Colson History, Family Crest & Coats of Arms

In ancient Anglo-Saxon England, the ancestors of the Colson surname lived in the region of Colston, a parish in the county of Nottingham.

Early Origins of the Colson family

The surname Colson was first found in Northumberland where they held a family seat from very ancient times.

Early History of the Colson family

This web page shows only a small excerpt of our Colson research. Another 113 words (8 lines of text) covering the years 1090, 1200, 1379, 1680, 1760, 1668, 1636, 1721 and 1722 are included under the topic Early Colson History in all our PDF Extended History products and printed products wherever possible.

Colson Spelling Variations

It is only in the last few hundred years that the English language has been standardized. For that reason, early Anglo-Saxon surnames like Colson are characterized by many spelling variations. As the English language changed and incorporated elements of other European languages, even literate people changed the spelling of their names. The variations of the name Colson include: Coulson, Colson, Colsune, Colsoun, Colsoune, Culson, Culsoune, Cullson, Collson, Coullson, Collsoun and many more.

Early Notables of the Colson family (pre 1700)

Notables of this surname at this time include: John Colson (1680-1760), British mathematician, Lucasian Professor of Mathematics at Cambridge University. He "was son of Francis Colson of Lichfield, vicar-choral of the cathedral and nephew of John Strype, the ecclesiastical historian." [1] Lancelot Colson ( fl. 1668), was an astrologer who practised at the sign of the Royal Oak on...
Another 56 words (4 lines of text) are included under the topic Early Colson Notables in all our PDF Extended History products and printed products wherever possible.


United States Colson migration to the United States +

Many English families tired of political and religious strife left Britain for the new colonies in North America. Although the trip itself offered no relief - conditions on the ships were extremely cramped, and many travelers arrived diseased, starving, and destitute - these immigrants believed the opportunities that awaited them were worth the risks. Once in the colonies, many of the families did indeed prosper and, in turn, made significant contributions to the culture and economies of the growing colonies. An inquiry into the early roots of North American families has revealed a number of immigrants bearing the name Colson or a variant listed above:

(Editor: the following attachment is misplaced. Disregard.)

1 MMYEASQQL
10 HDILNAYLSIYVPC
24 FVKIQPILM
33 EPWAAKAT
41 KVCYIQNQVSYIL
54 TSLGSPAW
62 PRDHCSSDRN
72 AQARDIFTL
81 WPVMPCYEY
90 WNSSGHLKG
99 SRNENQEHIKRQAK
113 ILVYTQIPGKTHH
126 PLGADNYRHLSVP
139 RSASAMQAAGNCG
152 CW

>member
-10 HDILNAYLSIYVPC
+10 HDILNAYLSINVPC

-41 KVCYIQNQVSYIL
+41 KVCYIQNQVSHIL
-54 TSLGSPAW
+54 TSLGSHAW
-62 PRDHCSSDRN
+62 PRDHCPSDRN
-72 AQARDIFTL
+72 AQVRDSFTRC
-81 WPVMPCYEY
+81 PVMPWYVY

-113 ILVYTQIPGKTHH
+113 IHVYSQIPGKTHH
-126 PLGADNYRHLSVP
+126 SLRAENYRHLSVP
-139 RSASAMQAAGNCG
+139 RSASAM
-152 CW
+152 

Colson Settlers in United States in the 17th Century
  • Susan Colson, who landed in Virginia in 1628 [2]
  • Daniel Colson, who arrived in Maryland in 1650 [2]
  • Jane Colson, who landed in Virginia in 1654 [2]
  • James Colson, who arrived in Maryland in 1665 [2]
  • Adam Colson, who settled in Reading sometime before 1668
  • ... (More are available in all our PDF Extended History products and printed products wherever possible.)
Colson Settlers in United States in the 19th Century
  • Nathaniel Colson was an early settler in Newport
  • Gilman Colson, who settled in Savannah, Georgia in 1867

Canada Colson migration to Canada +

Some of the first settlers of this family name were:

Colson Settlers in Canada in the 17th Century
  • Nicolas Colson, who landed in Canada in 1644
  • Nicole Colson, who arrived in Acadia in 1652

Australia Colson migration to Australia +

Emigration to Australia followed the First Fleets of convicts, tradespeople and early settlers. Early immigrants include:

Colson Settlers in Australia in the 19th Century